Isinbessagala Viharaya

Isinbessagala Viharaya
Purana Ruwangiri Raja Maha Viharaya, popularly known as Isinbessagala Viharaya (Sinhala: ඉසින්බැස්සගල රුවන්ගිරි විහාරය) is a Buddhist temple situated in Anuradhapura District, Sri Lanka.

According to local people, this temple was built by King Devanampiyatissa (247-207 B.C.), after the introduction of Buddhism to Sri Lanka by Arhat Mahinda Thera (Wikramagamage, 2004). It is said that Arhat Mahinda Thera who arrived in the country with other monks have visited this site before going to Mihintale at Anuradhapura. The name "Isinbessagala" can be roughly translated as "the rock on which the sages descended" (Wikramagamage, 2004).

Recent history
Isinbessagala has been inhabited since 1782 and a Buddhist monk named Madagalle Sumangala is said to have pioneered in this re-settlement (Wikramagamage, 2004).

Some of the archaeological ruins found here include the ancient Stupa at the foot of the rock, the Siri Pathul Gala (the Buddha's footprint) and the slab with a cobra figure (Wikramagamage, 2004). Before the construction of Buddha statues, people made various objects of worship to represent the Buddha such as Sri Pathul Gala. Therefore, the Sri Pathul Gala that was found at this site gives an indication of the antiquity of this temple. This artefact is presently placed at the top of the rock near the Stupa.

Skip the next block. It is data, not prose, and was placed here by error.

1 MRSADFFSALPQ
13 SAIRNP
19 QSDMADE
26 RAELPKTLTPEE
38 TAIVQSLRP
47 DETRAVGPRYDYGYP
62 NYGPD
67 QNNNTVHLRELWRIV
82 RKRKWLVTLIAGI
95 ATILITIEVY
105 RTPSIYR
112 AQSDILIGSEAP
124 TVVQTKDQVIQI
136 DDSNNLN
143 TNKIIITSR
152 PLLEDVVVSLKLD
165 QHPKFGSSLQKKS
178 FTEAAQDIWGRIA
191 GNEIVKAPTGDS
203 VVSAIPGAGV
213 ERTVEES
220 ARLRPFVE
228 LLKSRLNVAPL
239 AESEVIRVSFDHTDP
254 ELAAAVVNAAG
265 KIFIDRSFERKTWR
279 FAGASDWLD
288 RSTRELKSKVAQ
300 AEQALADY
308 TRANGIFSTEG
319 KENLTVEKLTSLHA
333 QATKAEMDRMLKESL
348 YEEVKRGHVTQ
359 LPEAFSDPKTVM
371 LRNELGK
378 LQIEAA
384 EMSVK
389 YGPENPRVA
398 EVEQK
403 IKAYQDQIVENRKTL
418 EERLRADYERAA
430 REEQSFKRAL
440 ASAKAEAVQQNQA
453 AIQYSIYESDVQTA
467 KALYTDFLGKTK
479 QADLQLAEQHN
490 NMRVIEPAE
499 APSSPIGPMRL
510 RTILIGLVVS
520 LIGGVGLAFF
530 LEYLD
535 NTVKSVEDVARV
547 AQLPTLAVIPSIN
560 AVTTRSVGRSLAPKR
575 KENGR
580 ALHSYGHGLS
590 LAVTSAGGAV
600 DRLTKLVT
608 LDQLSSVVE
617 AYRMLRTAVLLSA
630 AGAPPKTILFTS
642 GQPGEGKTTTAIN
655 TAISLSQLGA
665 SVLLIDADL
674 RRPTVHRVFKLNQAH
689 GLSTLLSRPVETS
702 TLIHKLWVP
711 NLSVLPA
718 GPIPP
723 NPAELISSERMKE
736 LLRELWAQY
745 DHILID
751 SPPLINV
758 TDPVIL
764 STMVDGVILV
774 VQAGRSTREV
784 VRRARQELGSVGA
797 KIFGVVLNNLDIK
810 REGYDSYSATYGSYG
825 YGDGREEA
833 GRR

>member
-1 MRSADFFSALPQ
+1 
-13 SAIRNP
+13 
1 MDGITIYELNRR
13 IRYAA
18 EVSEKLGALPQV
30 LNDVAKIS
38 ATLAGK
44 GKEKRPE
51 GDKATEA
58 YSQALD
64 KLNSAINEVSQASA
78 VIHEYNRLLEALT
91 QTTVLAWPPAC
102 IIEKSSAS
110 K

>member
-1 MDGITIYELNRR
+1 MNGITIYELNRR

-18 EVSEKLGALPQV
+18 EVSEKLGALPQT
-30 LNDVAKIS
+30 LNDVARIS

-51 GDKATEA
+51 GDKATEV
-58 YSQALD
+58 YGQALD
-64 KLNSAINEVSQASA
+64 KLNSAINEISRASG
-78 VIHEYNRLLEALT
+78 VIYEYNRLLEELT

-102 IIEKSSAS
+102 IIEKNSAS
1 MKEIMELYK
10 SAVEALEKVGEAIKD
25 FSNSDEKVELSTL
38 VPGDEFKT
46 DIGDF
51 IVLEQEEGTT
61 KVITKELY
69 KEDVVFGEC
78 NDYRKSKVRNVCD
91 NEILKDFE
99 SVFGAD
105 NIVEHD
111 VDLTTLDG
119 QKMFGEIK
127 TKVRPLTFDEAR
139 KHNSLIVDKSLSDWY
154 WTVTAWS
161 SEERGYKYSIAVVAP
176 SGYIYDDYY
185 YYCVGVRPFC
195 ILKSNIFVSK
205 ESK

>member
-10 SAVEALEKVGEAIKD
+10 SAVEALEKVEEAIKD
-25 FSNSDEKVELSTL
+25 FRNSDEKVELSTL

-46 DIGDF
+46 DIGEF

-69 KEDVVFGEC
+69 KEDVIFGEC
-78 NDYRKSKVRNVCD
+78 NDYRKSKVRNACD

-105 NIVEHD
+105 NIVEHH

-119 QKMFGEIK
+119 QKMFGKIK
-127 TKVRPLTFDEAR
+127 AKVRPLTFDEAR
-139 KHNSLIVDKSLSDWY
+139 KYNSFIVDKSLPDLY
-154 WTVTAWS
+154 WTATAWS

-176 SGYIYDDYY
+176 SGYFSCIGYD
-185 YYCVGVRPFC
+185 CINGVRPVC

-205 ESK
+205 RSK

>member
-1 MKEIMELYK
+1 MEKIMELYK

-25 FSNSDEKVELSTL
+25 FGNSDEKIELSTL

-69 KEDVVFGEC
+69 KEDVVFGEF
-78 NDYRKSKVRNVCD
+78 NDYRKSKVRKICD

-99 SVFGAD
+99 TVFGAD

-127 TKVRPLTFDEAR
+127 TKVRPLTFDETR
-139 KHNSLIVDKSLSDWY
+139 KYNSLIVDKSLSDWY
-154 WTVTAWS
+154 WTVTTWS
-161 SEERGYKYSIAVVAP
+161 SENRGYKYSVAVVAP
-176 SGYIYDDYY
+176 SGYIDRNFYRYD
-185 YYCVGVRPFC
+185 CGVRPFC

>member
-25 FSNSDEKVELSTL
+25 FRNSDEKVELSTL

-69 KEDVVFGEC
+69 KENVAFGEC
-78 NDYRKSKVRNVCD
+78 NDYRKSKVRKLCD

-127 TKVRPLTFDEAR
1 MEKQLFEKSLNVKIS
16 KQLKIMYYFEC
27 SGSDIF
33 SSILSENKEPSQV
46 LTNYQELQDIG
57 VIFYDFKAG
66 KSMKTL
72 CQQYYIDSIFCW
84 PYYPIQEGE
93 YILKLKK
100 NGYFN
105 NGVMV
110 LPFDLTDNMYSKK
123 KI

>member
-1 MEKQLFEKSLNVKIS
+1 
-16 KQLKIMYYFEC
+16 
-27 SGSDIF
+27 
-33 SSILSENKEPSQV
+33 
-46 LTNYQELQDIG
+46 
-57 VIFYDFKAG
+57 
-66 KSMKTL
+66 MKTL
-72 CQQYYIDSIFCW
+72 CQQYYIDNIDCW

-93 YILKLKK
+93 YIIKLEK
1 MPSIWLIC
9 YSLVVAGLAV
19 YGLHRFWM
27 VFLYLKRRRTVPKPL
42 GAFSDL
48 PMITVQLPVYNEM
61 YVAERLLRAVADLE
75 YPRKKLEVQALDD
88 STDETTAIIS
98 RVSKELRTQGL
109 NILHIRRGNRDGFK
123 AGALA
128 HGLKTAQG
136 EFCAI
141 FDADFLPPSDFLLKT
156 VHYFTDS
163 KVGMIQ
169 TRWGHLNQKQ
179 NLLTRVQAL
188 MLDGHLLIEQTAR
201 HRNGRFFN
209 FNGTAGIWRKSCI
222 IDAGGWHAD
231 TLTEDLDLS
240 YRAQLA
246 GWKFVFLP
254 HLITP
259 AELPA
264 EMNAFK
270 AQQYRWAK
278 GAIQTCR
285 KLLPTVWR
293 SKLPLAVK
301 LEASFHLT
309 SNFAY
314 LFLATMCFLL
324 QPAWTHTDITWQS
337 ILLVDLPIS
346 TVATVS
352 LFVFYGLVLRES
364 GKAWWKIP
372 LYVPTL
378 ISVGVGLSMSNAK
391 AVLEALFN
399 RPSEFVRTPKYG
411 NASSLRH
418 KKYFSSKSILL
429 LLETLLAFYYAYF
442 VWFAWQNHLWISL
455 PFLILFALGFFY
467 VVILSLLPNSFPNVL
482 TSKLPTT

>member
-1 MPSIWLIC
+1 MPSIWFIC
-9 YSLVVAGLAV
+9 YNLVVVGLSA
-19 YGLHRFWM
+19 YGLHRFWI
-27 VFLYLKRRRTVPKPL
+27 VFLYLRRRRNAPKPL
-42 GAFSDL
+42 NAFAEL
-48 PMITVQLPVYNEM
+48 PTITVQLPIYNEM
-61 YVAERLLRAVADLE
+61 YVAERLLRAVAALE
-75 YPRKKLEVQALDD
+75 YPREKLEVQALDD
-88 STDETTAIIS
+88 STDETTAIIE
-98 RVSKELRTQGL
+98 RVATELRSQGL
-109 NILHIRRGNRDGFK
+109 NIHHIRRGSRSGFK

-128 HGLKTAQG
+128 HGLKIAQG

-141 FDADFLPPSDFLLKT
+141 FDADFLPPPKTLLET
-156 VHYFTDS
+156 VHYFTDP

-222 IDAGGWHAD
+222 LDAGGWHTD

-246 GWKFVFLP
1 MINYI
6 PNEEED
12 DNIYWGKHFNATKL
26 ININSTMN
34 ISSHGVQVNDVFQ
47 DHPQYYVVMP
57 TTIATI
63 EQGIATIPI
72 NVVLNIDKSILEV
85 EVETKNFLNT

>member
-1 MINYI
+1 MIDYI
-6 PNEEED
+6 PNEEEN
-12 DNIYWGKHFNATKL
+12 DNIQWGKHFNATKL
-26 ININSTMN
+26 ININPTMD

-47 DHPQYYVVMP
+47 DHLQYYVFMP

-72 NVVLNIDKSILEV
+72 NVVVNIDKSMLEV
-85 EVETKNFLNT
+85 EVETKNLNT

Isinbessagala rock inscription
A rock inscription belonging to the early Anuradhapura Period has been discovered at the site. It records a grant of income that was derived from a tank to this temple by two persons. According to the inscription, Asiyakara Viharaya was the old name that had been used to identify this temple. This name roughly means "the temple where sages lived".

The Siri Pathul Gala The Stupa at the top of the rock The slab with the cobra figure A pond
1) Wikramagamage, C., 2004. Heritage of Rajarata: Major natural, cultural and historic sites: Colombo. Central Bank of Sri Lanka, p. 183.

Location Map
This page was last updated on 14 January 2023
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